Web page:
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A Room of One's Own Quotes

20 of the best book quotes from A Room of One's Own
  1. #1
    “Intellectual freedom depends on material things. Poetry depends on intellectual freedom. And women have always been poor, not for two hundred years merely, but from the beginning of time. [...] Women, then, have not had a dog’s chance of writing poetry.”
  2. #2
    “For masterpieces are not single and solitary births; they are the outcome of many years of thinking in common, of thinking by the body of the people, so that the experience of the mass is behind the single voice.”
  3. #3
    “Gate after gate seemed to close with gentle finality behind me. Innumerable beadles were fitting innumerable keys into well-oiled locks; the treasure-house was being made secure for another night.”
  4. #4
    “Only Jane Austen did it and Emily Brontë. It is another feather, perhaps the finest, in their caps. They wrote as women write, not as men write. Of all the thousand women who wrote novels then, they alone entirely ignored the perpetual admonitions of the eternal pedagogue—write this, think that. ”
  5. #5
    “Fiction here is likely to contain more truth than fact. Therefore I propose, making use of all the liberties and licenses of a novelist, to tell you the story of the two days that preceded my coming here.”
  6. #6
    “It would be a thousand pities if women wrote like men, or lived like men, or looked like men, for if two sexes are quite inadequate, considering the vastness and variety of the world, how should we manage with one only?”
  1. #7
    “Life for both sexes—and I look at them, shouldering their way along the pavement—is arduous, difficult, a perpetual struggle. It calls for gigantic courage and strength. More than anything, perhaps, creatures of illusion that we are, it calls for confidence in oneself.”
  2. #8
    “A woman must have money and a room of her own if she is to write fiction.”
  3. #9
    “At this moment, as so often happens in London, there was a complete lull and suspension of traffic [...] A single leaf detached itself from the plane tree [...] Somehow it was like a signal falling, a signal pointing to a force in things which one had overlooked. ”
  4. #10
    “The book has somehow to be adapted to the body, and at a venture one would say that women’s books should be shorter, more concentrated, than those of men, and framed so that they do not need long hours of steady and uninterrupted work. For interruptions there will always be.”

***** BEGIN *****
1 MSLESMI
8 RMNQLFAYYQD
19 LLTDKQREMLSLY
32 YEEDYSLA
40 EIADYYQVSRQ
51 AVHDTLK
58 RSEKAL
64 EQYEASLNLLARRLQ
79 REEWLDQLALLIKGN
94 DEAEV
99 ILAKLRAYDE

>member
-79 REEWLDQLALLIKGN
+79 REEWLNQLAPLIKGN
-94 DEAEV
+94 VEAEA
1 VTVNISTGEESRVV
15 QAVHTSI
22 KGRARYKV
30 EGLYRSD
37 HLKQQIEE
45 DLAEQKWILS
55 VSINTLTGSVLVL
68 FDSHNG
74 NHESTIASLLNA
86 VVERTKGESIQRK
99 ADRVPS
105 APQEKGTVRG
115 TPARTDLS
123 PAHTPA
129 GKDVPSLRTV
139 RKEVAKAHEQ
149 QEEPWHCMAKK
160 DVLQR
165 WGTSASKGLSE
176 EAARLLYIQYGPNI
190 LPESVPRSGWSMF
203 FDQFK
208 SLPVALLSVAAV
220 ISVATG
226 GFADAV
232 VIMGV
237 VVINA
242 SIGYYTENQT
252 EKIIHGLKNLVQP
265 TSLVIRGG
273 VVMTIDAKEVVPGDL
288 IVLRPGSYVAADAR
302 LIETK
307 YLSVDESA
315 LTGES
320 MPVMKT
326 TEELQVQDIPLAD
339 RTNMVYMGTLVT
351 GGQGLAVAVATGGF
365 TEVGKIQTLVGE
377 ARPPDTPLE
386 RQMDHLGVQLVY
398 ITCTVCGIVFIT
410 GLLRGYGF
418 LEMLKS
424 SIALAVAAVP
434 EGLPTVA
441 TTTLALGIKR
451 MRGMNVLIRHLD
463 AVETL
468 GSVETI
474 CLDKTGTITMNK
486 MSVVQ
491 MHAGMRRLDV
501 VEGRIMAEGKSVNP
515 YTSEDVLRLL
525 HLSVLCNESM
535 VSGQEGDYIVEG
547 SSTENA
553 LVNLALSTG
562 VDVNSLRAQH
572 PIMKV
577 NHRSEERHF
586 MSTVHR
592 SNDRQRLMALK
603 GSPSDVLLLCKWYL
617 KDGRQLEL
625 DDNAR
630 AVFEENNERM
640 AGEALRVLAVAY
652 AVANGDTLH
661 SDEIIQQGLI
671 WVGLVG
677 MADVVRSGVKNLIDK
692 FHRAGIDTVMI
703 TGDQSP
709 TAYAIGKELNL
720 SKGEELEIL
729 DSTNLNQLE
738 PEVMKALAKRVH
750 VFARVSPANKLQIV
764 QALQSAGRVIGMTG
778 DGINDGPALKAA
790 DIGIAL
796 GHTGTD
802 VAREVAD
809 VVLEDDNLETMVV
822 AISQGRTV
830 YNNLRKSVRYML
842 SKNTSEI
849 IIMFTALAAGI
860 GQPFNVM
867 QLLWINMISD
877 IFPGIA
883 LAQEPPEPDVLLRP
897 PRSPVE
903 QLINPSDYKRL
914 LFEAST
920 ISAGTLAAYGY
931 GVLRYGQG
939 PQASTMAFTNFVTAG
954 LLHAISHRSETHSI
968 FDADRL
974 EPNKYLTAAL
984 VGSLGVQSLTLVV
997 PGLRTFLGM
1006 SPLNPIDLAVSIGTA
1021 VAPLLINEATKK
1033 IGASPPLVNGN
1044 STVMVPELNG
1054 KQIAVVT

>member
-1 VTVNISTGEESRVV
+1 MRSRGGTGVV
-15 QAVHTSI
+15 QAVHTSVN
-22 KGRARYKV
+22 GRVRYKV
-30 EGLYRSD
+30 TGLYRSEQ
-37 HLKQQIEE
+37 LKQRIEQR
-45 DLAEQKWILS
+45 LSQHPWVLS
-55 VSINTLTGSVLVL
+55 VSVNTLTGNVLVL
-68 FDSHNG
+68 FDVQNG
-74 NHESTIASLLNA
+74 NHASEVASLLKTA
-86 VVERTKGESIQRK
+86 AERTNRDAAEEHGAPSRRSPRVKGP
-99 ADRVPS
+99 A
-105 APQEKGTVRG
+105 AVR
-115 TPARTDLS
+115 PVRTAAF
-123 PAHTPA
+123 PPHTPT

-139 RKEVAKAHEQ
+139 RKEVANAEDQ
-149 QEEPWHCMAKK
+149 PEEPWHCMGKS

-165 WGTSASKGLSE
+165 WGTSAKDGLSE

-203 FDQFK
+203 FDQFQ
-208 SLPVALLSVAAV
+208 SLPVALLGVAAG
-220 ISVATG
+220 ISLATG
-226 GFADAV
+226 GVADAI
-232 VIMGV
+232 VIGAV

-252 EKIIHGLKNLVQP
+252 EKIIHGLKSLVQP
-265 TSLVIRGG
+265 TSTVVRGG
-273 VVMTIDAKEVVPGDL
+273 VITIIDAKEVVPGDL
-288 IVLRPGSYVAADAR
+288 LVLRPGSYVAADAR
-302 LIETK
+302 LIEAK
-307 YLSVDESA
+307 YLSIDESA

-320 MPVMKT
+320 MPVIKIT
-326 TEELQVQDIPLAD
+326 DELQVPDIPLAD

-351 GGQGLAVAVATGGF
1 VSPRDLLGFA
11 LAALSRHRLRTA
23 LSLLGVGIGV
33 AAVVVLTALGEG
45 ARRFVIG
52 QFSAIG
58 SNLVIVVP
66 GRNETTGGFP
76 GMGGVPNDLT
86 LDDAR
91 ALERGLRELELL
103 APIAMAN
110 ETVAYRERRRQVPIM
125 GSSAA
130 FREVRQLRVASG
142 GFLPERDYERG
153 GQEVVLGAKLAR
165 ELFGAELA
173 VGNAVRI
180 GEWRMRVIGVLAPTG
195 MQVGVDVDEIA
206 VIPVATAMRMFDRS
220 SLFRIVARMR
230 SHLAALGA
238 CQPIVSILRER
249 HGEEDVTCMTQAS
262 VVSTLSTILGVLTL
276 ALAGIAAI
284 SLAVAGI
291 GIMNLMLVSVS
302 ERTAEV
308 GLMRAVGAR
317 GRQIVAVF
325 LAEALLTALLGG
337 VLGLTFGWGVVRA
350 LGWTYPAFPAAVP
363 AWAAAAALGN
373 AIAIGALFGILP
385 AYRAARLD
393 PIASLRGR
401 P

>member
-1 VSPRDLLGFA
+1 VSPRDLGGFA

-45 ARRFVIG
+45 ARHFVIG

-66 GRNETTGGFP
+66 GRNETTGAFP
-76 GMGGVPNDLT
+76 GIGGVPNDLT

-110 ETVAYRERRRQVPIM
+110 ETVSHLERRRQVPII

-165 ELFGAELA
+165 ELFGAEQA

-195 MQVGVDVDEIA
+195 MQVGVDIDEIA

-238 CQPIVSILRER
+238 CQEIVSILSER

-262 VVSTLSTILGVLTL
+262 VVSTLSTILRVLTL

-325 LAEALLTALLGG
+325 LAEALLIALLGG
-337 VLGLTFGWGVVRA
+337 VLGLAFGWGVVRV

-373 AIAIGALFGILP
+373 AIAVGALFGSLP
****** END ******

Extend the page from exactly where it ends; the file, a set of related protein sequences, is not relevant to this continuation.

5. #11
    ″[Woman’s] sensibility had been educated for centuries by the influences of the common sitting room. People’s feelings were impressed on her; personal relations were always before her eyes. Therefore, when the middle-class woman took to writing, she naturally wrote novels.”
  6. #12
    “Money dignifies what is frivolous if unpaid for. It might still be well to sneer at “blue stockings with an itch for scribbling,” but it could not be denied that they could put money in their purses.”

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  1. #13
    “It would have been impossible, completely and entirely, for any woman to have written the plays of Shakespeare in the age of Shakespeare.”
  2. #14
    “Literature is open to everybody. I refuse to allow you, Beadle though you are, to turn me off the grass. Lock up your libraries if you like; but there is no gate, no lock, no bolt that you can set upon the freedom of my mind.”
  3. #15
    “In my little street, however, domesticity prevailed. The house painter was descending his ladder; the nursemaid was wheeling the perambulator.”
  4. #16
    “Indeed, if woman had no existence save in the fiction written by men, one would imagine her a person of the utmost importance [...] But this is woman in fiction. In fact, as Professor Trevelyan points out, she was locked up, beaten, and flung about the room.”
  5. #17
    “So long as you write what you wish to write, that is all that matters. [...] But to sacrifice a hair of the head of your vision, a shade of its colour, in deference to some Headmaster with a silver pot in his hand [...] is the most abject treachery.”
  6. #18
    “One must strain off what was personal and accidental in all these impressions and so reach the pure fluid, the essential oil of truth.”
  7. #19
    “If one is a woman one is often surprised by a sudden splitting off of consciousness, say in walking down Whitehall, when from being the natural inheritor of that civilisation, she becomes, on the contrary, alien and critical. ”
  8. #20
    “That building, for example, do I like it or not? Is that in my opinion a good book or a bad? Indeed my aunt’s legacy unveiled the sky to me, and substituted for the large and imposing figure of a gentleman, which Milton recommended for my perpetual adoration, a view of the open sky.”
Book Topics › being different
Children's Books About Being Different